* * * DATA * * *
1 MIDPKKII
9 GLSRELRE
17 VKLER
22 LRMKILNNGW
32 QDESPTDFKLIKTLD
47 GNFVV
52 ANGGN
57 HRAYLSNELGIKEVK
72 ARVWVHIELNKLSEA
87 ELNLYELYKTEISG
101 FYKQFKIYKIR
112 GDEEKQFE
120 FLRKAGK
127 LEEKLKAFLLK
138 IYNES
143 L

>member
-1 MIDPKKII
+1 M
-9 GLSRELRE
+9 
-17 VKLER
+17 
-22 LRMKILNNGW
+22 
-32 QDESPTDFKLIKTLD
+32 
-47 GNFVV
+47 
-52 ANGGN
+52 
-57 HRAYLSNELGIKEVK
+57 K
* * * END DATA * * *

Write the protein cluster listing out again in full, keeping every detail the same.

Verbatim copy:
1 MIDPKKII
9 GLSRELRE
17 VKLER
22 LRMKILNNGW
32 QDESPTDFKLIKTLD
47 GNFVV
52 ANGGN
57 HRAYLSNELGIKEVK
72 ARVWVHIELNKLSEA
87 ELNLYELYKTEISG
101 FYKQFKIYKIR
112 GDEEKQFE
120 FLRKAGK
127 LEEKLKAFLLK
138 IYNES
143 L

>member
-1 MIDPKKII
+1 M
-9 GLSRELRE
+9 
-17 VKLER
+17 
-22 LRMKILNNGW
+22 
-32 QDESPTDFKLIKTLD
+32 
-47 GNFVV
+47 
-52 ANGGN
+52 
-57 HRAYLSNELGIKEVK
+57 K